My endo just had the same discussion with me a few months ago. He had a Dexcom that he let me try out for a week to see if it was something I would be interested in. I do not wear a pump, so it was a little funny at first. I felt like I had a button on my stomach lol. I was surprised that it really doesn’t hurt to attach it. I have been struggling to get my A1C down under 8 for a couple of years. I was down to 7.7 after a little over a month of wearing my Dexcom. I love that I can catch my lows before they get dangerous. I set mine to beep at 80. You can also see with the arrow which direction your levels are headed. This is so much more helpful than just a reading of say 80. If I am at 80 and the arrow is going down I know I need to do something about it. I am also able to take a little more insulin if my levels skyrocket. My endo and I have figured out it is about 1 unit of humalog for every 50 on the glucose meter. Everyone is different though. Overall, I feel like I have been able to finally take control of this rollercoaster of a disease much more than before. BTW I am totally used to wearing it now, and I don’t really notice the button as much anymore! My students call me their cyborg teacher! :slight_smile:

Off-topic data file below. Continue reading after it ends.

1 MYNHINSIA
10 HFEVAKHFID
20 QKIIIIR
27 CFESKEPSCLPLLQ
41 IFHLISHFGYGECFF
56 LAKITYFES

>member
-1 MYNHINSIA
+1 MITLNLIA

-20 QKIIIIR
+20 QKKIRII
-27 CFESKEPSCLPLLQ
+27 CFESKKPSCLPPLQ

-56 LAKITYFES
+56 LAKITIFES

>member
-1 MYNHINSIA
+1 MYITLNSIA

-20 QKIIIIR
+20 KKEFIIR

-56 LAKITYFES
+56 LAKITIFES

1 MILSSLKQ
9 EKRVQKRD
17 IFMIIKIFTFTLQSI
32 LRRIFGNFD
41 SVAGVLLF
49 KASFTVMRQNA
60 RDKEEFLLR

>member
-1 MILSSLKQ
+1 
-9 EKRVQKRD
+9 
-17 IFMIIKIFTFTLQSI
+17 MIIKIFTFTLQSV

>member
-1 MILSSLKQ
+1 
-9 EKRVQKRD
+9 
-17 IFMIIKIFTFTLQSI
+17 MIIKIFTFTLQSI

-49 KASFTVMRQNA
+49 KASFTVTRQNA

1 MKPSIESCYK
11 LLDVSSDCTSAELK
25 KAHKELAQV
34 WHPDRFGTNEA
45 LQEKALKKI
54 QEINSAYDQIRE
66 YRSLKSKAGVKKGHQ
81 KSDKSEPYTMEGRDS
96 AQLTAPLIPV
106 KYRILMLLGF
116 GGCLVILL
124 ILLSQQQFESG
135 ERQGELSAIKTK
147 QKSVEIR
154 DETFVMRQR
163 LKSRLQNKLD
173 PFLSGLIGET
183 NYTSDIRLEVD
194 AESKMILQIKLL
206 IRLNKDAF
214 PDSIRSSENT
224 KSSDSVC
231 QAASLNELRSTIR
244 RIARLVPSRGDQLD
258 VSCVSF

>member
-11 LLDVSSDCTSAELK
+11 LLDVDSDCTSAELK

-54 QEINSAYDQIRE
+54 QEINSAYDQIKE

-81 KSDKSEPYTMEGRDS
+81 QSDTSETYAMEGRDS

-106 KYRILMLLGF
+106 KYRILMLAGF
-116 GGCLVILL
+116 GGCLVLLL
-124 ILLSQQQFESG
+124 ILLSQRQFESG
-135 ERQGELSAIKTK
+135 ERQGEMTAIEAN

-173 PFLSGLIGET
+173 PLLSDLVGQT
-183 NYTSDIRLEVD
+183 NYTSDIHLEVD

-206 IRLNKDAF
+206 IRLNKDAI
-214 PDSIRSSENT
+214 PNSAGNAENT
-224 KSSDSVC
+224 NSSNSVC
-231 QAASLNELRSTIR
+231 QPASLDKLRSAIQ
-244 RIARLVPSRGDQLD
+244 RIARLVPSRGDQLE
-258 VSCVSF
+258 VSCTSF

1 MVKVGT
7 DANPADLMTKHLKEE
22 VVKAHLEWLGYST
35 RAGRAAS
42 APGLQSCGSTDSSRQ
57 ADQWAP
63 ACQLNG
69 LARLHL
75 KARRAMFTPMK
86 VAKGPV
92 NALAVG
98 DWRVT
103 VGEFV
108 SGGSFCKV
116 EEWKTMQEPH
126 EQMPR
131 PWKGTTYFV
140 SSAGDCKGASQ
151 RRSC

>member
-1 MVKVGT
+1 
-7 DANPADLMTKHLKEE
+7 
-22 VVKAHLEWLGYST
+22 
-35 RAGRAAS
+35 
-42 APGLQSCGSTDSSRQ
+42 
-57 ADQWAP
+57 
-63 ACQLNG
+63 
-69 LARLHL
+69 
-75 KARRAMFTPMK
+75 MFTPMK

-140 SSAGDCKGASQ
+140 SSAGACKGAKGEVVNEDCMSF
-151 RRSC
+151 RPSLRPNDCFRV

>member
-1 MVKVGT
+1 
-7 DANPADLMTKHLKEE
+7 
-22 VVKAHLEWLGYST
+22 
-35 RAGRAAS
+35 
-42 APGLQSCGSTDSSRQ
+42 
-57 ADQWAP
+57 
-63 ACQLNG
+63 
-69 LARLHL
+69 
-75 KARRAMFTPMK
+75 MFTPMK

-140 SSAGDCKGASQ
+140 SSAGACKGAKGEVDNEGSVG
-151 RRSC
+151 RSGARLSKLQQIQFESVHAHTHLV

Check out a website called I’ve seen T1’s on there trying to raise funds for cgms, pumps, and service dogs!

I agree that application is quite painless. My big complaint is with the sensor adhesive. My sensors start peeling off after 3 or 4 days and I end up using athletic tape to hold down the edges. Just got back from 10 days on the beach in Mexico and I just decided not to wear my cgm so I wouldn’t have to worry about it falling off in the water.

JDJim I have found that using “skintac” (I buy mine on Amazon) really helps the sensor stay put. It is relatively inexpensive this is the link to the kind that I buy, the wipes are a lot less of a hassle than the liquid.

Hope this helps!

I agree that the adhesive does not last as long as it should. I use waterproof bandaids to hold mine on. It works pretty well, but I start looking like a patched up mess lol! :slight_smile:

Hello all - I joined this group and forum to share my findings after my first week with the Dexcom G4.